The Lowdown on Daylight Saving Time
Twice a year, Americans reset their clocks as Daylight Saving Time (DST) strikes again, gifting us (or stealing away) an hour of precious sleep. This practice of advancing clocks during the summer months, and setting them back in the Fall, keeps the sun shining into the evening all Summer long.
Believe it or not, DST has been around since 1895 when New Zealand entomologist George Hudson first proposed the idea. Its original purpose was to increase the length of daylight hours, giving people more time to work during prime, sun-filled hours.
We know what you're thinking: What kind of scam is this? You spend your days trapped indoors behind a cubicle where you sometimes don't even KNOW whether it's raining outside. So why is DST still around today? This is a popular topic of discussion, especially with some states even choosing not to participate at all (we're talking to you, Arizona and Hawaii).
At Mattress Firm, we've heard the complaints, and we're not fans of losing an hour of sleep either, but we are curious about just why we're still practicing what seems like an outdated tradition. After close examination, here are some of the myths we busted about DST:
It's All for the Farmers.
You may have heard that DST started because of farming, with the intention of extending hours of working in the field before darkness hit. Mattress Firm's busted this conspiracy. In reality, farmers were strongly against DST. The lost hour of morning light meant farmers had to rush to get their crops to market. Also — cows adjust poorly to schedule shifts. Who moo?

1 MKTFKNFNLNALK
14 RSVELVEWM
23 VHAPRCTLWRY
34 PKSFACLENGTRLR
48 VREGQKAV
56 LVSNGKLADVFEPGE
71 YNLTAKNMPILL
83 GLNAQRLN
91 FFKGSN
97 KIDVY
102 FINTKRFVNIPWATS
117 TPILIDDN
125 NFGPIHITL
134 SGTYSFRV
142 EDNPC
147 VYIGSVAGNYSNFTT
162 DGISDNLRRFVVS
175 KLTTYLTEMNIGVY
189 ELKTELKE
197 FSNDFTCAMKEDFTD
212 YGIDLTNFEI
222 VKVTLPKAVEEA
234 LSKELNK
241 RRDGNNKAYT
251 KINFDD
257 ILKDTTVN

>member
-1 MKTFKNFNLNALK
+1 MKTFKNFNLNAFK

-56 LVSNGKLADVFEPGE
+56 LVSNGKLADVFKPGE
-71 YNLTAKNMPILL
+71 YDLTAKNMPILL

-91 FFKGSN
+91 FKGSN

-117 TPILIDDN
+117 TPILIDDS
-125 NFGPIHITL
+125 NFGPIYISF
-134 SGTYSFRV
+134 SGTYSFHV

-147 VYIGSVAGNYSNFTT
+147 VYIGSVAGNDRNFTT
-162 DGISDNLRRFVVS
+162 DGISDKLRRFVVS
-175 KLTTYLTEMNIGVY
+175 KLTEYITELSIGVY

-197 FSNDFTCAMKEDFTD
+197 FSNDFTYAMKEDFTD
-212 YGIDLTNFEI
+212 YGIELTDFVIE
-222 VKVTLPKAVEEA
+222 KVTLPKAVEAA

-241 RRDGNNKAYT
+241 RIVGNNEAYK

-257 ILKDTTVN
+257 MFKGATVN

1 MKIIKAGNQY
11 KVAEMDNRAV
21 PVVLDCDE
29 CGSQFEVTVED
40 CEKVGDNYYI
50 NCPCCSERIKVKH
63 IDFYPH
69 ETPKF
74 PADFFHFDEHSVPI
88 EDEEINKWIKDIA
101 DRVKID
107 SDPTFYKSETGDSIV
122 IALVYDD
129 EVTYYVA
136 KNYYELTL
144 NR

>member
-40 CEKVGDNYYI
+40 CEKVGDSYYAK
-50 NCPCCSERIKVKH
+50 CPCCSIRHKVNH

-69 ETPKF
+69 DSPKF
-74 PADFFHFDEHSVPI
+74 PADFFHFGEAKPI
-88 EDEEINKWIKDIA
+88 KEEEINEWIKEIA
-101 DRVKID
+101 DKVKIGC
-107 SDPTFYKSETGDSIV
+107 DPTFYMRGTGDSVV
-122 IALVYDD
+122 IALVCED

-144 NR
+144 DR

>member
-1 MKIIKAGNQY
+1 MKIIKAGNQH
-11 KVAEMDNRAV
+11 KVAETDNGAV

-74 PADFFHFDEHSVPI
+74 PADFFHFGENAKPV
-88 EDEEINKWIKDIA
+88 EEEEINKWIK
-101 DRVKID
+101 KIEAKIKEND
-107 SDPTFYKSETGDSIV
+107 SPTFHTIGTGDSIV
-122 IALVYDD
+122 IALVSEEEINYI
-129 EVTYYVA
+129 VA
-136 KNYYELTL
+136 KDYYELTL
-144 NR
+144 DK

Businesses Benefit from DST.
Although the extra hour may help out the grill and charcoal industries (which earn $200 million in sales with an extra month of daylight saving), it can negatively affect television ratings and airlines. With the sun out longer, families seize the opportunity to eat dinner out, or just play outside more — with that, the number of people watching television between 7 and 9 p.m. decreases drastically. Because of the shifting schedules, DST costs the airlines big time — they spend up $147 million in flight schedule changes to adjust to the new timing.
It Increases Energy Conservation.
One of the most common rationales for daylight saving time is that we use less energy, because we don't need to flip the lights on by 5:30 p.m. A study by the U.S. Department of Energy reported that DST only reduces annual energy by about 0.03%, and another study by the University of California Santa Barbara found it might even increase our energy use.
More Sunlight Makes Us Happier.
Although additional Vitamin D is good for us, experts have found an increase in workplace accidents, headaches and suicides when DST starts and ends. Researchers blame DST for disrupting our normal sleep cycles, which causes changes in our circadian rhythm. These effects can be a trigger for people with mental health problems, leading to days or weeks of discomfort.
As you embrace the extra hour of daylight this season, consider using that time for the dreaded annual spring cleaning. Not looking forward to sweeping out your dusty attic? Cleaning up your finances and budget will make you feel just as productive... without all of the dust and clutter.
At Mattress Firm, we stretch your budget further — so stop by one of your nearest Mattress Firm locations to learn about how you can save on a mattress this spring. Looking for savings beyond the bed? Follow our team of budget experts for tips and tricks on how to keep your finances in check all year long.